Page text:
After the location of the railway was once again changed, there was still hope that Grand Valley could become a rival neighbour to Brandon. But late in June 1881 it became clear that Grand Valley would not have lasted as a city long term. A flood hit in late June, and as the city was built on a low-lying part of the river, flooded quickly and dramatically. Because Grand Valley was built on a low flood plain, and Brandon was built on the heights on the other side, it became apparent that Brandon was the best place for a city in the area.
Rosser had chosen Brandon as the townsite in May 1881, within a year settlers had flocked to Brandon in such numbers that it was incorporated as a city. Brandon never spent any time as a town or village but has only existed as a city.
An Internment camp was set up at the Exhibition Building in Brandon from September 1914 to July 1916. Post World War II, Brandon experience a minor disaster when an explosion at the Manitoba Power Commission's steam plant caused the 40 metre (130 ft) brick chimney to collapse, killing two workers in the process.
Brandon is located in south-western Manitoba, on the banks of the Assiniboine river. It is located in the Canadian Prairies and resides in the aspen parkland ecoregion of the prairies. The terrain is generally flat and rolling surrounding Brandon, and there is a large valley located within the city. The Brandon hills are located to the southeast, from which Brandon got its name. Brandon is 214 km (133 mi) from the provincial capital, Winnipeg; and 120 km (75 mi) from the Saskatchewan border.
Brandon has a dry continental climate (Köppen Dfb, USDA Plant Hardiness Zone 2b) with warm, sometimes hot summers and cold, dry winters. Daytime temperatures range from 26.0 °C (78.8 °F) in July to −10.5 °C (13.1 °F) in January. Brandon has a fairly dry climate, with 462 mm (18.2 in) of precipitation annually, and as such is located in the Palliser's Triangle region of the Prairies. There is measurable rainfall on 56.0 days throughout the year, and 38.8 days with snowfall. Snow falls from October to April; however, snow has fallen as late as May and as early as September. The highest temperature ever recorded in Brandon was 43.3 °C (110 °F) on 11 July 1936. The lowest temperature ever recorded was −46.7 °C (−52 °F) on 1 February 1893.
- Winter: November to March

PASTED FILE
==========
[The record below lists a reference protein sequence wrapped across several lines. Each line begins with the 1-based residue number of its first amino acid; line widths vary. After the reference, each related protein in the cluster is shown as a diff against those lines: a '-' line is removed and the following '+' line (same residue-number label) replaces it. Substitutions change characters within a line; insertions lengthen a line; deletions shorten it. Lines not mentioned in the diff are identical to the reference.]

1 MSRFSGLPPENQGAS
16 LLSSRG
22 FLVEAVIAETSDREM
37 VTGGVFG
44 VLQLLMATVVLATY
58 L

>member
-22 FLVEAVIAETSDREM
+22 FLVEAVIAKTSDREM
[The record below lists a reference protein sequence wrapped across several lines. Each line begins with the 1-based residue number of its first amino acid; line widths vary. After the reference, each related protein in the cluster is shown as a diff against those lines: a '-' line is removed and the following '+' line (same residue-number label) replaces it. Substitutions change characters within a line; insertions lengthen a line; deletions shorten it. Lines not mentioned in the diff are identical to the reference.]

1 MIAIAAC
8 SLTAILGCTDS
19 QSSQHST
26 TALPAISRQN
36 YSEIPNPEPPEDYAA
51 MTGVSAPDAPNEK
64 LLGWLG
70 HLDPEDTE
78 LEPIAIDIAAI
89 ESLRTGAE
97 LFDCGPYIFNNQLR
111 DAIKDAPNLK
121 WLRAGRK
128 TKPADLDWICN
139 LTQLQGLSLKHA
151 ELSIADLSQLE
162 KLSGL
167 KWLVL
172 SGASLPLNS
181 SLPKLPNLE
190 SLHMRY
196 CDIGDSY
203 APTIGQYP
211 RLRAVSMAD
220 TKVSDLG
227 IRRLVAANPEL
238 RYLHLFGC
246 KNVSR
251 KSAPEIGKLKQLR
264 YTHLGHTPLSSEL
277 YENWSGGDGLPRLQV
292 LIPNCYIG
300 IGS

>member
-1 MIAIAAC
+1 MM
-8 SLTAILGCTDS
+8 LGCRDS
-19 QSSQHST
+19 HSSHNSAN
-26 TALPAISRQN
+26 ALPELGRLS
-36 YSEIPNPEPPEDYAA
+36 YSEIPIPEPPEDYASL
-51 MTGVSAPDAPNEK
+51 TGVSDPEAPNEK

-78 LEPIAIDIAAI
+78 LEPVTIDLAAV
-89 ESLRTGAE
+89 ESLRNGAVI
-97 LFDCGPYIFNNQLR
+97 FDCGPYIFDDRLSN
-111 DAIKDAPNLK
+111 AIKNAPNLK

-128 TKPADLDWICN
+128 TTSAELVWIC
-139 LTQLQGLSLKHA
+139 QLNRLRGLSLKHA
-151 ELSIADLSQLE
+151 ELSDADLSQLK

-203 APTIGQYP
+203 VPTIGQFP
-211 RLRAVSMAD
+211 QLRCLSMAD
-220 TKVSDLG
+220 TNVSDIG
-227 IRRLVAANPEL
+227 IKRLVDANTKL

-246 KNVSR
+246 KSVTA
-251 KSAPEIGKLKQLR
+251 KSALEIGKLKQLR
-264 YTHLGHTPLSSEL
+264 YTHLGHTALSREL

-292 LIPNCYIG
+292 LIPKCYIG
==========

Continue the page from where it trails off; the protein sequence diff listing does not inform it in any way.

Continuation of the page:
- Spring: April to May
- Summer: June to August
- Autumn: September to October
|Climate data for Brandon, 1981–2010 normals, extremes 1890–present|
|Record high °C (°F)||8.3
|Average high °C (°F)||−10.5
|Daily mean °C (°F)||−16.5
|Average low °C (°F)||−22.4
|Record low °C (°F)||−46.1
|Average precipitation mm (inches)||17.9
|Average rainfall mm (inches)||0.1
|Average snowfall cm (inches)||17.6
|Average precipitation days (≥ 0.2 mm)||8.5||6.5||7.0||5.5||8.5||11.4||8.9||8.7||7.0||6.7||6.6||8.3||93.7|
|Average rainy days (≥ 0.2 mm)||0.04||0.48||1.5||3.5||7.9||11.4||8.9||8.7||6.9||5.2||1.1||0.35||56.0|
|Average snowy days (≥ 0.2 cm)||8.5||6.1||5.7||2.3||0.67||0.0||0.0||0.0||0.11||1.8||5.7||8.0||38.8|
|Mean monthly sunshine hours||99.3||131.3||180.2||234.6||272.7||271.9||306.6||300.0||210.6||163.5||96.3||91.6||2,358.5|
|Percent possible sunshine||37.2||46.2||49.0||56.9||57.2||55.7||62.3||66.9||55.5||48.9||35.3||36.1||50.6|
|Source: Environment Canada (bright sunshine recorded at airport)|
According to the 2016 Census, the population of Brandon is 48,859, a 6.1% increased from 2011, making it the second largest city in Manitoba. Brandon's land area is 77.41 km2 with a population density is 631.2 people per km2. The median age is 36.3 years old which is almost 5 years younger than the national average at 41.2 years old. There are 21,485 dwellings in Brandon with an occupancy rate of 94.3%, and the median cost of a dwelling at $264,781, much lower than the national average at $341,556.
As far as education goes, for those between 25 and 64 years old 57.0% have a post-secondary schooling degree, 29.8% have a high school degree (or equivalent) and 13.2% have no certificates, diplomas or degrees. The unemployment rate is 7.3% in Brandon, lower than the national average at 7.7%. The median household income before taxes is $65,960, and after taxes at $57,008.
As of 2016, 88.8% of Brandon's residents are Canadian citizens. About 5.5% of residents are recent immigrants (from 2011 to 2016). Brandon is 70.1% white, 16.3% visible minorities and 13.6% aboriginal. The largest visible minority groups in Brandon are Latin American (5.0%), Chinese (3.8%), South Asian (3.0%), Black (2.1%) and Filipino (1.1%).
|Ethnic origins 2016|
Public schools in Brandon are governed by the Brandon School Division #40. There are approximately 7200 students, 900 staff, 22 schools and a budget exceeding $50 million. There are three high schools: Vincent Massey High School, Crocus Plains Regional Secondary School, and Neelin High School, as well as Neelin High School's Off-Campus learning centre. Brandon is also home to four post-secondary institutions: Brandon University, Assiniboine Community College, Robertson College, as well as the Manitoba Emergency Services College.
- Brandon University Bobcats (Basketball/CWUAA)
- Brandon University Bobcats (Volleyball/CWUAA)
- Brandon Wheat Kings (Hockey/Western Hockey League)